Justice Engoron
Justice Engoron (NYLJ/Rick Kopstein)

With strong language and a swipe at defense counsel, a judge in Manhattan refused to dismiss a sexual harassment claim filed by a woman who said her boss exposed himself to her, propositioned her and made her stand next to him while he urinated.

“This court is aghast that any attorney would, with a straight face, claim that the conduct alleged does not fall squarely within the city and state anti-harassment laws,” Manhattan Acting Supreme Court Justice Arthur Engoron (See Profile) wrote in Thomas v. EONY, 158961/13. “Talk about a hostile work environment!”

The case involves a Brooklyn woman, Sherina Thomas, who claims she answered an advertisement for child models on behalf of her own children. Thomas contends that when she met the owner of EONY LLC, David Shavolian, he demanded that she display her breasts, describing them as “toys,” and fondled her, later offering her a job as his receptionist.

Over the next year, Thomas said she was subjected to a bizarre and continuing pattern of sexual harassment and discrimination, ranging from demands by Shavolian that she accompany him to the restroom and stand with him as he relieved himself to explicit propositions. She quit in May 2013 and brought actions against the company and Shavolian under both state and New York City laws.

Shavolian’s attorney, Susan Karten of Susan M. Karten & Associates, moved to dismiss the action for failure to state a cause of action. Engoron bluntly rejected the motion.

“If defendants are correct, these [anti-discrimination and anti-harassment] laws, and similar ones throughout the country, would have to be scrapped as ineffective and rewritten from scratch,” Engoron wrote. “Shavolian seems to have hired plaintiff principally so that he could sexually harass her, and, once she was beholden to him for her employment, to have followed through completely.”

Engoron said it was conceivable that since “Shavolian showed his true colors” before he hired her, she may have accepted the job with the aim of bringing this lawsuit.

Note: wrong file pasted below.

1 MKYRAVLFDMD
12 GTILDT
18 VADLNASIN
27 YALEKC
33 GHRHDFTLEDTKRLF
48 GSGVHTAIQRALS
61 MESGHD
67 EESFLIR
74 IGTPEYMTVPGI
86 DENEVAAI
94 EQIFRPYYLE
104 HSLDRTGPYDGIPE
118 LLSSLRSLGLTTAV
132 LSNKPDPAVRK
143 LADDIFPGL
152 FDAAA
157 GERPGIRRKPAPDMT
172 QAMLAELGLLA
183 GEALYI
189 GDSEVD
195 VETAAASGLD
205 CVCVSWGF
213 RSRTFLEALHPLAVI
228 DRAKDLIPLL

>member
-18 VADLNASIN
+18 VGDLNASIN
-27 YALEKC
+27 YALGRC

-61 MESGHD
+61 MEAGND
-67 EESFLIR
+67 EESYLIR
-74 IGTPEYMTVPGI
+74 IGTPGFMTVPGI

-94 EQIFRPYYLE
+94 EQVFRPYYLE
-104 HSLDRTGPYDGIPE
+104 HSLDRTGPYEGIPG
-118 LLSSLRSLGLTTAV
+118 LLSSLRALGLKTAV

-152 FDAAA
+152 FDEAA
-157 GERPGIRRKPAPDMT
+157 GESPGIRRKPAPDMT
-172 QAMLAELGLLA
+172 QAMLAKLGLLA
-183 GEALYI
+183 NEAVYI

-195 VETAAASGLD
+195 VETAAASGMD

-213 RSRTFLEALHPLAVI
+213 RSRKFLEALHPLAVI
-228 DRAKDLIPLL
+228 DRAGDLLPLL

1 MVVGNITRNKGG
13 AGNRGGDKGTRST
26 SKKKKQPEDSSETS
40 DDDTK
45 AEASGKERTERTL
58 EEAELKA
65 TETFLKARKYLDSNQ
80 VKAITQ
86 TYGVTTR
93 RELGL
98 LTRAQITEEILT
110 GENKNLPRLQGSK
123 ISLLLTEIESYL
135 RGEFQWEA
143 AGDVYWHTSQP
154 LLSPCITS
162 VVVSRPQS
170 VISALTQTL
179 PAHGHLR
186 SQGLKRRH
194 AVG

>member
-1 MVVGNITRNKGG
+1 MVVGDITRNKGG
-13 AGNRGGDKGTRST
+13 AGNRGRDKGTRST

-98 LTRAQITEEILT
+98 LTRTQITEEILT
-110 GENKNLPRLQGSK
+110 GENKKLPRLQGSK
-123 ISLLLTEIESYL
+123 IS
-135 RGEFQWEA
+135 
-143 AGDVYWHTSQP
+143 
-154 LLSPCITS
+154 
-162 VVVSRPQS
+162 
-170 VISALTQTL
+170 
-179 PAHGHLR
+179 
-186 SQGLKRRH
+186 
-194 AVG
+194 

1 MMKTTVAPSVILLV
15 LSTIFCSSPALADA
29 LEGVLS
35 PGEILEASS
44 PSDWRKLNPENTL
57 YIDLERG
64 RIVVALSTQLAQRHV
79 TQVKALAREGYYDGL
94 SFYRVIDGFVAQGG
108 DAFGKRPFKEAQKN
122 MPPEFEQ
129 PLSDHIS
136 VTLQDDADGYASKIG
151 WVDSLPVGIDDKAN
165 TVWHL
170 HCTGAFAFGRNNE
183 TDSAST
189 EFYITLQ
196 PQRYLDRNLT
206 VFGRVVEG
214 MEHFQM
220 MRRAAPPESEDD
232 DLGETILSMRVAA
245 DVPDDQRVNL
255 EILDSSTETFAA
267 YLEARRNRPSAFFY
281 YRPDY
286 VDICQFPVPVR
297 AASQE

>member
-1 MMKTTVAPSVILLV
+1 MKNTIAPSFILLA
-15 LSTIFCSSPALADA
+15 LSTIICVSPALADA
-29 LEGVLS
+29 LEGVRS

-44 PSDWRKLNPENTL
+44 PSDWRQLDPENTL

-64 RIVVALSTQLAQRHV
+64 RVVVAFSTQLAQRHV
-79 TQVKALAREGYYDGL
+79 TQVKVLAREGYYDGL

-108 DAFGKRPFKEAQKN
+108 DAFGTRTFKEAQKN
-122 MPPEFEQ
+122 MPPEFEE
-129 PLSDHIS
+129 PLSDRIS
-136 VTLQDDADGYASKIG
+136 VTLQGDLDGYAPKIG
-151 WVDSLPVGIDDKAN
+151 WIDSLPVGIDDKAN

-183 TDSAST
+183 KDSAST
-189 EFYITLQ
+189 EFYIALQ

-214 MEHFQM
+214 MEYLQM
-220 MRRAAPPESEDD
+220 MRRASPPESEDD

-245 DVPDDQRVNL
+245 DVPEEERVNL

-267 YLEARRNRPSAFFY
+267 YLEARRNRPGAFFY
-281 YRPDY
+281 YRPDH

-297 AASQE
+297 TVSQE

“Be that as it may, the city and state have made clear that the conduct alleged is unacceptable in the workplace and have imposed liability for it, and in this court’s humble opinion, rightly so,” Engoron wrote.

Karten said in an interview that she expects the case will be dismissed in light of a parallel federal action, Thomas v. EONY and Shavolian, 13-cv-8512, pending in the Southern District. If not, she said she would seek Engoron’s removal from the case for bias.

“We believe [Engoron] went far beyond what he should have said in this opinion,” Karten said. “To not know anything about this case and not know anything about this plaintiff and not know anything about history here and just assume that there is something wrong with us challenging it, when there are clearly grounds, shows a predisposition toward the plaintiff. There is a history with this woman.”

Karten said it’s “insanity” to believe that Thomas would accept a job with Shavolian if, as she claims, he demanded that she display her breasts before offering her a position.

“[Engoron] just accepted everything she said and castigated us for daring to address the fact that there are parts of her complaint that don’t meet standards,” Karten said.

Thomas is represented by W. Gordon Kaupp, of counsel to the Arce Law Group. Bryan Arce acknowledged “the judge used some very strong language,” but said the comments were germane and appropriate.

“I understand that defendants have to try to dismiss frivolous claims,” Arce said. “But anybody would find the claims in this case over the top and clearly in violation of the law.”

The company, EONY, is represented by Claude Castro of Claude Castro & Associates in Manhattan.